The first time I walked into a Special Gathering almost twenty years ago,  I was fascinated and confused.  Fascinated with the caring and accepting Christians I encountered all of whom were disabled.  My most recent experiences–with my brothers and sisters in the church –had been troubling.  Because I was often a speaker in groups, I was accustomed to being warmly welcomed.  But these people were different.  They genuinely were happy to have me come. 

In addition, the number of people at the meeting left me confused.  Where had all these people who were mentally disabled come from?  How could it be that there were twenty or thirty people living in my city who were developmentally delayed and I had missed them?  

 In reality there are more than 1,200 mentally challenged people who live in our county.  Special Gathering currently ministers to about 300 to 400 people each week. There are eight chapel programs in four counties in Florida and one in South Carolina.  I was convinced that I had entered a cloistered sub-culture and it was a culture I wanted to explore and become a part.  I was not a parent, sibling, professional or neighbor.  Yet, I had felt a deep calling to ministry to people who were mentally challenged.  I looked for more than 20 years for an entry into this community but I had not found a door that was open to me.

 Now I understand the hesitation on the part of parents and professionals.  Abuse is rampant in our community.  You need a ticket to gain entry.  I had no ticket.  But Richard Stimson, founder of the ministry, had given me a ticket.  He asked me to write a book about The Special Gathering.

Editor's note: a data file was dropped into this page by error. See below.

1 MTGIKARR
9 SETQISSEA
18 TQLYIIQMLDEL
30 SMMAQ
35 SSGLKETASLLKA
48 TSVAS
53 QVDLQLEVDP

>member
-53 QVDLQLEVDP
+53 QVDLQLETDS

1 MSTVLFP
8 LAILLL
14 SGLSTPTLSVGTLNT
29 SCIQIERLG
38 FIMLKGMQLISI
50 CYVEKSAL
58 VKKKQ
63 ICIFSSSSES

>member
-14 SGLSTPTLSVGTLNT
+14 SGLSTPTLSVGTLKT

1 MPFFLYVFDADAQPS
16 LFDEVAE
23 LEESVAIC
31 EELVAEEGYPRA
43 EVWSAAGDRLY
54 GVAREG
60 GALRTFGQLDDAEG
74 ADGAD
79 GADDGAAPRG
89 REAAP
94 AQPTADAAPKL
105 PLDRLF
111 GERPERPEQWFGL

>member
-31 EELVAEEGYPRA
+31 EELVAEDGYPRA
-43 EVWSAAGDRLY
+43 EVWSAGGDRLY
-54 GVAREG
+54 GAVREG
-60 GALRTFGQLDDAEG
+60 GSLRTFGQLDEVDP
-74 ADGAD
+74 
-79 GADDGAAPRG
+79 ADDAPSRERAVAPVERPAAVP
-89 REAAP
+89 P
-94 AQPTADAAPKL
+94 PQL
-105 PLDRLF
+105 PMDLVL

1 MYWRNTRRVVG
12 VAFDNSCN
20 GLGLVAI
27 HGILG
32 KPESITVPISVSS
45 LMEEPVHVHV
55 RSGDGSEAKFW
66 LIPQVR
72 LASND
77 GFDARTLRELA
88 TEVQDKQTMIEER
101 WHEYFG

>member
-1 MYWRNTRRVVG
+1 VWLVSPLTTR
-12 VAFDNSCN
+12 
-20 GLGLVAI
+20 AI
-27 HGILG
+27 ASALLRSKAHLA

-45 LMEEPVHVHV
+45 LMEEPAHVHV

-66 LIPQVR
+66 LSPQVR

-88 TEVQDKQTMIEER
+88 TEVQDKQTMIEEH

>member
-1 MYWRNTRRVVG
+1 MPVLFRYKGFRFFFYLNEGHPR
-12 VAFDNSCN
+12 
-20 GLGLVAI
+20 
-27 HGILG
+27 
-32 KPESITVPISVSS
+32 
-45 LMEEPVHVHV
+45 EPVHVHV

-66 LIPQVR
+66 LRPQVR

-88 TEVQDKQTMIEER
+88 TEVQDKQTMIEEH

Perhaps I am getting the cart before the pony and I should explain what Special Gathering is.  The Special Gathering is a ministry within the mentally challenged community.  There is a general worship time (about 45 minutes) and then we break into small Bible study groups divided by functioning levels.  At that time, there were three programs.  Each program functions similar to a community-wide youth group, like Young Life.  However, our members’ average age is about 35.  I had been asked to write a book about the ministry.  In reality, God had brought me home. 

The adventure began that day.  I had so much to learn that I felt overwhelmed.  As I walked back into the stark Florida sunshine, I knew that my life and ministry had changed forever.  Peter with his studdering vocal patterns and shy Kim had won my heart and I wanted to pour myself into their lives.  Learning and teaching has been the avenue that we have trod together.

Do you have any negative reactions to a segregated ministry, like Special Gathering?  How did you become a part of the mentally challenged community?  What is your favorite thing about our population?

 

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